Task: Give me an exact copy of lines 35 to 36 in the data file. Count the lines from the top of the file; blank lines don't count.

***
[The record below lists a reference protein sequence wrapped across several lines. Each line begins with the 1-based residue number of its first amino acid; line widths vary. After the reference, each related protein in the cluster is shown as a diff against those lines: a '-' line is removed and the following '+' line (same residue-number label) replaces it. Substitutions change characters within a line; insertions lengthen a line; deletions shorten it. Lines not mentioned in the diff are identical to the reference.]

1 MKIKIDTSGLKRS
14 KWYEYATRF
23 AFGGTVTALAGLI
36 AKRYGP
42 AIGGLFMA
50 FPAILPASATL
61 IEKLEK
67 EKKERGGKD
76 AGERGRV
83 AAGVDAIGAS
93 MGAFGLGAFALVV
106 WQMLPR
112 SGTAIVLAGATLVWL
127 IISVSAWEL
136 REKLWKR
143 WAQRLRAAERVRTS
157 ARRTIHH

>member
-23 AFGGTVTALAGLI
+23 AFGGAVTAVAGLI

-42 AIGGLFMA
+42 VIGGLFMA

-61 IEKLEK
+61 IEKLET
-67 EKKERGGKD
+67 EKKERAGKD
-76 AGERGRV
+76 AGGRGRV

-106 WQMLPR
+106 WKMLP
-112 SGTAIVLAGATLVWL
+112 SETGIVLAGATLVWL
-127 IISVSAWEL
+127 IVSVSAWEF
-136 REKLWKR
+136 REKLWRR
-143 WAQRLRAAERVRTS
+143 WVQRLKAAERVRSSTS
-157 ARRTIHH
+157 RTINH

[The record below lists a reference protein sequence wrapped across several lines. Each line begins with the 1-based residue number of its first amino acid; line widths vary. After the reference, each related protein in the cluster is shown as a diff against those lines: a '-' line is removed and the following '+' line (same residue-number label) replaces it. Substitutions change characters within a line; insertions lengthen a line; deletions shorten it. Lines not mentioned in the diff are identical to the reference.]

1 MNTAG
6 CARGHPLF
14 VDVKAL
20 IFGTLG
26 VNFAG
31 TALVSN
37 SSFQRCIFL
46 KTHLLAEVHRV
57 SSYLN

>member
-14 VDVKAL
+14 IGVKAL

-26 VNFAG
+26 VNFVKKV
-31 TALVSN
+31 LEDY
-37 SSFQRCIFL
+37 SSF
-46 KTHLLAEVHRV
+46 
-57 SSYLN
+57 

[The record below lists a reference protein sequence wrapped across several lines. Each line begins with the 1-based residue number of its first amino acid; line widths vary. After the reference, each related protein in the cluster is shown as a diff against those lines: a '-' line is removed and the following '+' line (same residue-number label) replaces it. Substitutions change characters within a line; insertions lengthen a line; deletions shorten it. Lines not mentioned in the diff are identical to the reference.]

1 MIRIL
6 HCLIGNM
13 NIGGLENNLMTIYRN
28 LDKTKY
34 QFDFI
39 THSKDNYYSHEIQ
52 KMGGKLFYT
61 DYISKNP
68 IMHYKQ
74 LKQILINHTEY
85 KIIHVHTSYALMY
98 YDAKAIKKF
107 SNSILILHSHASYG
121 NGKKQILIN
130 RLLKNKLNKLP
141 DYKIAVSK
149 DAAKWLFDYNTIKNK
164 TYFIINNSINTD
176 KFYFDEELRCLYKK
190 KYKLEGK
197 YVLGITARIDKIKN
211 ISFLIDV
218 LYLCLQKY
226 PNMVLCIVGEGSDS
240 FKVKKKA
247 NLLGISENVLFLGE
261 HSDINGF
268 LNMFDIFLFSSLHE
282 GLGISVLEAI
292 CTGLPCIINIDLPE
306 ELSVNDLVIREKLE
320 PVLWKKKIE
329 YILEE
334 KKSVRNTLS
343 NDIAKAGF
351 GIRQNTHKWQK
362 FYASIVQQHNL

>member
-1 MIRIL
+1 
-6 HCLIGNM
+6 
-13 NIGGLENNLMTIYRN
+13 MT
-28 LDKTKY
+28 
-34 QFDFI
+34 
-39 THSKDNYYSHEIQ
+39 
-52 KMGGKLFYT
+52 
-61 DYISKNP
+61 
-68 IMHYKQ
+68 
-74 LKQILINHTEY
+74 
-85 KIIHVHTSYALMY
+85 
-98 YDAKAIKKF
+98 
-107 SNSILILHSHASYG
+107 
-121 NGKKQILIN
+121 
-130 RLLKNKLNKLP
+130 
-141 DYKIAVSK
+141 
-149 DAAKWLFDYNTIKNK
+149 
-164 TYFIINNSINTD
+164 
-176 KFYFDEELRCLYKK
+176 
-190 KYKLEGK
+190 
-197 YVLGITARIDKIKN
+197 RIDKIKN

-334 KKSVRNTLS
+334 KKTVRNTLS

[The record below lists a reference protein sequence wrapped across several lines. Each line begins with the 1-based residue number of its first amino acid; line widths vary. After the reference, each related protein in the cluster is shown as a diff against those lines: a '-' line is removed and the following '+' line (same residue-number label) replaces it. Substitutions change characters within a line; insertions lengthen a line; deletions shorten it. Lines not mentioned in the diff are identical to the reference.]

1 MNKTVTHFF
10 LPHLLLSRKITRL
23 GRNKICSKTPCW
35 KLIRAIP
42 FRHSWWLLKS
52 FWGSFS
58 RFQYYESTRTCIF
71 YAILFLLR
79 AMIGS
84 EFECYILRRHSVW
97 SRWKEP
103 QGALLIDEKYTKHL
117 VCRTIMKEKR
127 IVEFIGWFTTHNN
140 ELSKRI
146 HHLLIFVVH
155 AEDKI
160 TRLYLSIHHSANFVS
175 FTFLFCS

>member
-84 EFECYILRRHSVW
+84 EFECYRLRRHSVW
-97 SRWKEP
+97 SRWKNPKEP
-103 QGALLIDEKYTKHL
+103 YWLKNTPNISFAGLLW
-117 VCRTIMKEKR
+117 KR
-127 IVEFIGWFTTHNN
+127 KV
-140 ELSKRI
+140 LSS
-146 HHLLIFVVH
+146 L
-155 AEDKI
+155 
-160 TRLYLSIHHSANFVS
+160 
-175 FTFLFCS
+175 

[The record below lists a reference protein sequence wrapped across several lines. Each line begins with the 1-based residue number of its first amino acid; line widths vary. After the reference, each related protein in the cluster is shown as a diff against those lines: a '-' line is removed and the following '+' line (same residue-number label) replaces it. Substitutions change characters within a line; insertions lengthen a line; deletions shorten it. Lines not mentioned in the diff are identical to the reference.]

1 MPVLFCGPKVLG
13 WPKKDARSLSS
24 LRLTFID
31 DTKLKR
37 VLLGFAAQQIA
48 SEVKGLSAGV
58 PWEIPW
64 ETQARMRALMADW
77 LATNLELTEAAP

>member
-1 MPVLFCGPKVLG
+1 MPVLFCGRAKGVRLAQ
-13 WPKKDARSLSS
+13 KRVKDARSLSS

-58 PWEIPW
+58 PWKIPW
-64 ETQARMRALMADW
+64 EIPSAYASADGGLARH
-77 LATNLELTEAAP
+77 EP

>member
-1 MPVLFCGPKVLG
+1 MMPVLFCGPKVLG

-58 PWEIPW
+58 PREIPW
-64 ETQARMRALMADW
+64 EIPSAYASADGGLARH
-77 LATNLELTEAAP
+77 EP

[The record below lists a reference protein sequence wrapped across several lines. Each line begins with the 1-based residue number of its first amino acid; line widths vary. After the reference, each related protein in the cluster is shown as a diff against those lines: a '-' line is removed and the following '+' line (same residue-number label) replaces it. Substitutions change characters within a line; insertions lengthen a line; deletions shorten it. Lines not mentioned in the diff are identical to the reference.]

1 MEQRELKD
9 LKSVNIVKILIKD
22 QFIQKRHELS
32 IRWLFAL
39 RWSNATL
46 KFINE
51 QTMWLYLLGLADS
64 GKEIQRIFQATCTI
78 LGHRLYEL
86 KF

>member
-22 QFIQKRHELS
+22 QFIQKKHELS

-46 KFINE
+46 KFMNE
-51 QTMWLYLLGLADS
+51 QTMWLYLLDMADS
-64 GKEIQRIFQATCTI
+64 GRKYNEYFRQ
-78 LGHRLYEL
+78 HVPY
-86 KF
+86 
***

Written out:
+127 IVSVSAWEF
-136 REKLWKR